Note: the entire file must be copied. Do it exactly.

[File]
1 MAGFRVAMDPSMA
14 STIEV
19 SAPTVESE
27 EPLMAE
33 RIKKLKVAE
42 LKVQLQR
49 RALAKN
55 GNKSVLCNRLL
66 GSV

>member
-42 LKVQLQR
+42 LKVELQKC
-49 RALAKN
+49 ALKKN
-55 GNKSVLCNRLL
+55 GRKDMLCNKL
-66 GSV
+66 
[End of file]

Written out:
1 MAGFRVAMDPSMA
14 STIEV
19 SAPTVESE
27 EPLMAE
33 RIKKLKVAE
42 LKVQLQR
49 RALAKN
55 GNKSVLCNRLL
66 GSV

>member
-42 LKVQLQR
+42 LKVELQKC
-49 RALAKN
+49 ALKKN
-55 GNKSVLCNRLL
+55 GRKDMLCNKL
-66 GSV
+66 